Regional Recycling v. STATE, DEPARTMENT OF ENVIRONMENTALAnnotate this Case
127 N.J. 568 (1992)
606 A.2d 815
REGIONAL RECYCLING, INC., A CORPORATION OF THE STATE OF NEW JERSEY, PLAINTIFF-APPELLANT, v. THE STATE OF NEW JERSEY, DEPARTMENT OF ENVIRONMENTAL PROTECTION AND ENERGY, DEFENDANT-RESPONDENT, AND COUNTY OF ESSEX, DEPARTMENT OF PLANNING AND ECONOMIC DEVELOPMENT, DIVISION OF SOLID WASTE MANAGEMENT, DEFENDANT.
The Supreme Court of New Jersey.
Argued November 4, 1991.
Decided May 12, 1992.
*569 Thomas A. McKinney, argued the cause for appellant (Waldman, Renda & McKinney, attorneys).
Craig S. Provorny, Deputy Attorney General, argued the cause for respondent (Robert J. Del Tufo, Attorney General of New Jersey, attorney; Mary C. Jacobson, Deputy Attorney General, of counsel).
A dissenting opinion in the Appellate Division presents the narrow issue posed by this appeal: whether Essex County or the Department of Environmental Protection and Energy (DEPE) should first entertain appellant's application for a solid waste facility (SWF) permit for the recycling facility and transfer station it has operated in Newark since at least 1987. The Appellate Division majority held that DEPE cannot grant an SWF permit to an Essex County facility that is not included in the Essex County solid waste management plan, and accordingly reversed the Chancery Division order directing DEPE to review appellant's SWF permit application. Regional Recycling, Inc. v. DEPE, 256 N.J. Super. 94, 102-103, 606 A.2d 817, 821-822 (1990).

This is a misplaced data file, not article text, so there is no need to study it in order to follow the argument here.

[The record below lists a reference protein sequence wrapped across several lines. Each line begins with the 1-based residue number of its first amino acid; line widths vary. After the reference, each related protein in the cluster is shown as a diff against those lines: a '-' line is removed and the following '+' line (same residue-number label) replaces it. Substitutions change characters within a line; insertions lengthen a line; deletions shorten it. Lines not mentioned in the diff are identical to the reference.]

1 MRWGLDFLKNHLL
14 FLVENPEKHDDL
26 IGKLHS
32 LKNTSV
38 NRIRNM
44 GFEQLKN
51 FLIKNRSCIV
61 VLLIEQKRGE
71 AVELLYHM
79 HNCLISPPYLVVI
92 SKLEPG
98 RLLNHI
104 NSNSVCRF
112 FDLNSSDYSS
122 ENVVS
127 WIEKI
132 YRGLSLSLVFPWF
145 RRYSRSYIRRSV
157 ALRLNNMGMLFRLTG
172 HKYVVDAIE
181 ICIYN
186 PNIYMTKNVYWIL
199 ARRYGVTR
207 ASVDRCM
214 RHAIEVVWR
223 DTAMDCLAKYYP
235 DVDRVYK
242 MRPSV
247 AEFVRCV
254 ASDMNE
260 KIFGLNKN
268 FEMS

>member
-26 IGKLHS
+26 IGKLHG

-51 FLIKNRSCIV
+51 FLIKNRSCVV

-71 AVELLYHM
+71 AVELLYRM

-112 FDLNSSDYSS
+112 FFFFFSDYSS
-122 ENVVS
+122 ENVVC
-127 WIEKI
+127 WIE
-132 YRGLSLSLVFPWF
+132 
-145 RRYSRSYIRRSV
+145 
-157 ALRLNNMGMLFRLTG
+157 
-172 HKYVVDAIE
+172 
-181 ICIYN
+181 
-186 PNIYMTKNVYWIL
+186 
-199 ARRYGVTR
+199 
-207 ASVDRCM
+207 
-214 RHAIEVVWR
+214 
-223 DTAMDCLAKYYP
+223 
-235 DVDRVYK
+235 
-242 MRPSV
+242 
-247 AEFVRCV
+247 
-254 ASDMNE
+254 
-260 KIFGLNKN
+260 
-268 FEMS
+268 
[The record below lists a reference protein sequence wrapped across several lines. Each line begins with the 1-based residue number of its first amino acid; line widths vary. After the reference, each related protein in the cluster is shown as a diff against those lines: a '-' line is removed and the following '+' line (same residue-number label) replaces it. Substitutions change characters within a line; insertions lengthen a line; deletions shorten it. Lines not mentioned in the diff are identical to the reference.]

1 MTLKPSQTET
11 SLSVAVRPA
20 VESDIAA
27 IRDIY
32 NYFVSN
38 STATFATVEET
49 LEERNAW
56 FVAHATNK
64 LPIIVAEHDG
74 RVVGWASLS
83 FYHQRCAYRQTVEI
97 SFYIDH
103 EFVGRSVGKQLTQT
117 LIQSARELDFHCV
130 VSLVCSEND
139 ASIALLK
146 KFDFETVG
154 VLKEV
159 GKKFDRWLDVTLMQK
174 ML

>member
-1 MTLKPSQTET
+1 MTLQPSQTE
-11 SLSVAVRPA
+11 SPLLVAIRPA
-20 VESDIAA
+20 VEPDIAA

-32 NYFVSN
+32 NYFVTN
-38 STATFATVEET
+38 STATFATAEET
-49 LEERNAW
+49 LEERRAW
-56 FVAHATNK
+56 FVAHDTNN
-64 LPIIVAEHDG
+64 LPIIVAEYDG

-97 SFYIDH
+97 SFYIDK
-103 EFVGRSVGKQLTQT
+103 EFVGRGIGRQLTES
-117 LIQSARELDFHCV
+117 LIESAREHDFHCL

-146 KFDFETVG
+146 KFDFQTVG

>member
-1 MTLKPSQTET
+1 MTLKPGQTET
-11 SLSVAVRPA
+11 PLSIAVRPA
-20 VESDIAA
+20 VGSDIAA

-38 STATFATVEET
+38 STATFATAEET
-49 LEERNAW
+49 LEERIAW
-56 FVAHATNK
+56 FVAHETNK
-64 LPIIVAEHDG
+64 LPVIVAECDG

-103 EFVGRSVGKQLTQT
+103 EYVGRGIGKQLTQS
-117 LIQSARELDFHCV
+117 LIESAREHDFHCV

Not addressed by the Appellate Division majority and not before this Court but indispensable to the ultimate resolution of this litigation is the issue pressed by Essex County, then a party to the proceeding, before the Chancery Division. Essex County was apparently indifferent about whether it or the DEPE had initial jurisdiction over appellant's application for an SWF permit. Its concern was that DEPE had not adopted sufficient regulatory requirements or verification procedures to assure that the residue of any waste generated in Essex County and received for sorting at appellant's transfer station be delivered ultimately to the disposal site designated by Essex County's prevailing waste-flow directive. Essex County alleged that approximately 1,000 tons of waste per day were being diverted from Essex County's designated disposal sites, *570 much of it by businesses such as appellant's, which collect and dispose of merchant and demolition waste. Essex County observed that that diversion of waste deprived it of revenue and threatened to affect adversely its ability to meet its minimum-tonnage commitment to the operator of its resource-recovery facility. Because of those concerns not because of a jurisdictional dispute about which agency must act first Essex County had "refused to put plaintiff in its waste management plan until the State comes up with a regulatory scheme that guarantees that waste flow orders will be obeyed." (County of Essex Brief to Chancery Division, Apr. 7, 1989, at 9).